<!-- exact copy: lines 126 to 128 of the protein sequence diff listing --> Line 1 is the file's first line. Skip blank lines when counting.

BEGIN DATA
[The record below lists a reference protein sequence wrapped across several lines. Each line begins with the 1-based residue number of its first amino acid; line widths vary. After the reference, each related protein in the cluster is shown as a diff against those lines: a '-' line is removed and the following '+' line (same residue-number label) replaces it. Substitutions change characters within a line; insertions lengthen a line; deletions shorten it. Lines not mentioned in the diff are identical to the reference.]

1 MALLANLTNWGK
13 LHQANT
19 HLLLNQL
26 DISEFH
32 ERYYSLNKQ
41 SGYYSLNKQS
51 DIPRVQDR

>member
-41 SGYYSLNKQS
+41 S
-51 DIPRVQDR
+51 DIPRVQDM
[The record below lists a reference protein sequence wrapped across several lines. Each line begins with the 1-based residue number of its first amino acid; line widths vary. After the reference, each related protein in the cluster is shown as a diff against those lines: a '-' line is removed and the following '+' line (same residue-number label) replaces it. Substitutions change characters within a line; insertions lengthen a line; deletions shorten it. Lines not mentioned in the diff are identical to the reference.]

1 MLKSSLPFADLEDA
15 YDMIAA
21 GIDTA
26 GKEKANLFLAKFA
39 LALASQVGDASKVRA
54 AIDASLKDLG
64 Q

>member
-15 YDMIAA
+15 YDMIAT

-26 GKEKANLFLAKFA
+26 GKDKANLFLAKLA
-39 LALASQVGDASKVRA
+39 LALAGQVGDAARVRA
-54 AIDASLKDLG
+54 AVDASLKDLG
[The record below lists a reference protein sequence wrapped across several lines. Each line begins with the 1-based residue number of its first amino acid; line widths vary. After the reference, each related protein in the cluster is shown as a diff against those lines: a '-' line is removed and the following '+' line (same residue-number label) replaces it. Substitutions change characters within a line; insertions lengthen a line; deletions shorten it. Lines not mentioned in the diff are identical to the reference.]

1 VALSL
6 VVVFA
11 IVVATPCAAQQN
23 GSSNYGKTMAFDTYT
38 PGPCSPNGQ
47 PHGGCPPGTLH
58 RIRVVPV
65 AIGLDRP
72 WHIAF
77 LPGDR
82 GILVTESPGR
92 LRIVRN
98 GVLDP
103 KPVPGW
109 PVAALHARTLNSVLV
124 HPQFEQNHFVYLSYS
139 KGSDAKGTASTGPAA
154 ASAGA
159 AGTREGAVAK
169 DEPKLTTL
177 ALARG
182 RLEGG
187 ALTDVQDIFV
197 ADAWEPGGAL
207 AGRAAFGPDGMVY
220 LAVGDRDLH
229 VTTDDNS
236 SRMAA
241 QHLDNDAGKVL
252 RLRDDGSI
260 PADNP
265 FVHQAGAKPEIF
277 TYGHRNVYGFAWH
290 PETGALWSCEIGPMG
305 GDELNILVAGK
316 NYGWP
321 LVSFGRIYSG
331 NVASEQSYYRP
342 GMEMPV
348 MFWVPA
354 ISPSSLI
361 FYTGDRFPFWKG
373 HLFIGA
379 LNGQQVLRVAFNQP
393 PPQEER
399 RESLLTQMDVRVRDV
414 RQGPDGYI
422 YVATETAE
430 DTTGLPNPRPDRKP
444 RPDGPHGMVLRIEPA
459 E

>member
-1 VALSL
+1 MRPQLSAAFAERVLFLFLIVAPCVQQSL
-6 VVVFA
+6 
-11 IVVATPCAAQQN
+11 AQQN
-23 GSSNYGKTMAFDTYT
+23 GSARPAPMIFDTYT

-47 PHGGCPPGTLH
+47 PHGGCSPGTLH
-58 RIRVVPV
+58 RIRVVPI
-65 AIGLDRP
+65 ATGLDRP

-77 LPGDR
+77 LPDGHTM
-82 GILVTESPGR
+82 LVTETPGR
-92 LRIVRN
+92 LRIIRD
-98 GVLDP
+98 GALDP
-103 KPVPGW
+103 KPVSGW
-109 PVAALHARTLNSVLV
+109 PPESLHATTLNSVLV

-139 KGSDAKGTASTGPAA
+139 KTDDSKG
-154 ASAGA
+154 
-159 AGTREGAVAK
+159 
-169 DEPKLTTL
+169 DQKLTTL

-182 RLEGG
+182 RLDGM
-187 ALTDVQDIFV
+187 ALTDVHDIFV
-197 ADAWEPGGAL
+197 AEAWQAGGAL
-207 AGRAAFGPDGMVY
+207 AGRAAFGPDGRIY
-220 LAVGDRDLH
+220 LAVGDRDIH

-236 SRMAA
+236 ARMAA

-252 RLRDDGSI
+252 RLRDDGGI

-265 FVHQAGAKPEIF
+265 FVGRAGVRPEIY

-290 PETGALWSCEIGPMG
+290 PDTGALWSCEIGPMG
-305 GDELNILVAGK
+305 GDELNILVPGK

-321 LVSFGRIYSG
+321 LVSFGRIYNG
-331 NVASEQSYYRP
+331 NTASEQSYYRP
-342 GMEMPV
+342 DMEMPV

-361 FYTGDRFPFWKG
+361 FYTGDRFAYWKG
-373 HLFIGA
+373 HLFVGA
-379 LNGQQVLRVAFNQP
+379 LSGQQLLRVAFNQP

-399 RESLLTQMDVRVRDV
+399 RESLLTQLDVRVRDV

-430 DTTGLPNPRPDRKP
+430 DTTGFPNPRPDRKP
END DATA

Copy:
-220 LAVGDRDLH
+220 LAVGDRDIH

-236 SRMAA